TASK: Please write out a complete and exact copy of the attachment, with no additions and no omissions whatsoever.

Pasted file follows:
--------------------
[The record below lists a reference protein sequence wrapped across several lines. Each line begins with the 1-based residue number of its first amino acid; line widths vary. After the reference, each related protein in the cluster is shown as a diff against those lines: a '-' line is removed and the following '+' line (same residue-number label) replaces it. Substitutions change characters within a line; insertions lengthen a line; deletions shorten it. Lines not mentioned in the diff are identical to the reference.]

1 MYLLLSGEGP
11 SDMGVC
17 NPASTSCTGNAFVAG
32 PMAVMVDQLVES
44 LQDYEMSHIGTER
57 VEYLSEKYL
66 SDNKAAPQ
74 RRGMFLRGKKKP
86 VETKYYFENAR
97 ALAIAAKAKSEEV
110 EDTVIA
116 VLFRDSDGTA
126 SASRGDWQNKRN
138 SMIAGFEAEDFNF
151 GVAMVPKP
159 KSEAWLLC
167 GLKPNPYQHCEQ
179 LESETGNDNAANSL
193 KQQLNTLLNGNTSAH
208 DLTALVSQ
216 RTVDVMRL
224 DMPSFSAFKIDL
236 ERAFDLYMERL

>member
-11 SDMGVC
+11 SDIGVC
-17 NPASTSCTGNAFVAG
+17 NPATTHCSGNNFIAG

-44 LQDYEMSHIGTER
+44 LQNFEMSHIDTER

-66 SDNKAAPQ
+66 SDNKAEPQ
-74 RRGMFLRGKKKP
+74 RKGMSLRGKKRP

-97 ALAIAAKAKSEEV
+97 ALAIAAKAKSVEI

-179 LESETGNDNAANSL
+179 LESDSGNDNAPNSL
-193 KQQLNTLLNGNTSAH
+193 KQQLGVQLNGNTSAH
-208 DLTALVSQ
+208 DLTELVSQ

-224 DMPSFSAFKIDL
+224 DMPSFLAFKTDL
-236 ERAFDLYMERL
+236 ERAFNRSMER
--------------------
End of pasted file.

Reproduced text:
[The record below lists a reference protein sequence wrapped across several lines. Each line begins with the 1-based residue number of its first amino acid; line widths vary. After the reference, each related protein in the cluster is shown as a diff against those lines: a '-' line is removed and the following '+' line (same residue-number label) replaces it. Substitutions change characters within a line; insertions lengthen a line; deletions shorten it. Lines not mentioned in the diff are identical to the reference.]

1 MYLLLSGEGP
11 SDMGVC
17 NPASTSCTGNAFVAG
32 PMAVMVDQLVES
44 LQDYEMSHIGTER
57 VEYLSEKYL
66 SDNKAAPQ
74 RRGMFLRGKKKP
86 VETKYYFENAR
97 ALAIAAKAKSEEV
110 EDTVIA
116 VLFRDSDGTA
126 SASRGDWQNKRN
138 SMIAGFEAEDFNF
151 GVAMVPKP
159 KSEAWLLC
167 GLKPNPYQHCEQ
179 LESETGNDNAANSL
193 KQQLNTLLNGNTSAH
208 DLTALVSQ
216 RTVDVMRL
224 DMPSFSAFKIDL
236 ERAFDLYMERL

>member
-11 SDMGVC
+11 SDIGVC
-17 NPASTSCTGNAFVAG
+17 NPATTHCSGNNFIAG

-44 LQDYEMSHIGTER
+44 LQNFEMSHIDTER

-66 SDNKAAPQ
+66 SDNKAEPQ
-74 RRGMFLRGKKKP
+74 RKGMSLRGKKRP

-97 ALAIAAKAKSEEV
+97 ALAIAAKAKSVEI

-179 LESETGNDNAANSL
+179 LESDSGNDNAPNSL
-193 KQQLNTLLNGNTSAH
+193 KQQLGVQLNGNTSAH
-208 DLTALVSQ
+208 DLTELVSQ

-224 DMPSFSAFKIDL
+224 DMPSFLAFKTDL
-236 ERAFDLYMERL
+236 ERAFNRSMER